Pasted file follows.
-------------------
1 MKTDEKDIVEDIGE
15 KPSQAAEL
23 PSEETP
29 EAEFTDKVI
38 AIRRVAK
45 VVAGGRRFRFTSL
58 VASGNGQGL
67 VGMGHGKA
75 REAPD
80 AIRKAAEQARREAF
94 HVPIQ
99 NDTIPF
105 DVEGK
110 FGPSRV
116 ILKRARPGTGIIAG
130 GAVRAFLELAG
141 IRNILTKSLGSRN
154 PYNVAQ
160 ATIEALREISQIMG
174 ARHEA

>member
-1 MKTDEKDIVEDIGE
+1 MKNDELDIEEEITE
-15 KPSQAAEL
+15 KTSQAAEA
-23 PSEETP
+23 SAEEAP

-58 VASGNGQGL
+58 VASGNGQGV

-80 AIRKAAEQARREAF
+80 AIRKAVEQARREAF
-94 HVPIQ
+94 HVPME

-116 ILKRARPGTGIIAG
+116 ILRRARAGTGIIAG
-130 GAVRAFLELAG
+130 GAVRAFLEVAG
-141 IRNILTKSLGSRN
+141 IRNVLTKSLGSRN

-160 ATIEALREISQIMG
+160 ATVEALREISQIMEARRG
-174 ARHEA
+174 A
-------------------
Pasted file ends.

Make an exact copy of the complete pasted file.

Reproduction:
1 MKTDEKDIVEDIGE
15 KPSQAAEL
23 PSEETP
29 EAEFTDKVI
38 AIRRVAK
45 VVAGGRRFRFTSL
58 VASGNGQGL
67 VGMGHGKA
75 REAPD
80 AIRKAAEQARREAF
94 HVPIQ
99 NDTIPF
105 DVEGK
110 FGPSRV
116 ILKRARPGTGIIAG
130 GAVRAFLELAG
141 IRNILTKSLGSRN
154 PYNVAQ
160 ATIEALREISQIMG
174 ARHEA

>member
-1 MKTDEKDIVEDIGE
+1 MKNDELDIEEEITE
-15 KPSQAAEL
+15 KTSQAAEA
-23 PSEETP
+23 SAEEAP

-58 VASGNGQGL
+58 VASGNGQGV

-80 AIRKAAEQARREAF
+80 AIRKAVEQARREAF
-94 HVPIQ
+94 HVPME

-116 ILKRARPGTGIIAG
+116 ILRRARAGTGIIAG
-130 GAVRAFLELAG
+130 GAVRAFLEVAG
-141 IRNILTKSLGSRN
+141 IRNVLTKSLGSRN

-160 ATIEALREISQIMG
+160 ATVEALREISQIMEARRG
-174 ARHEA
+174 A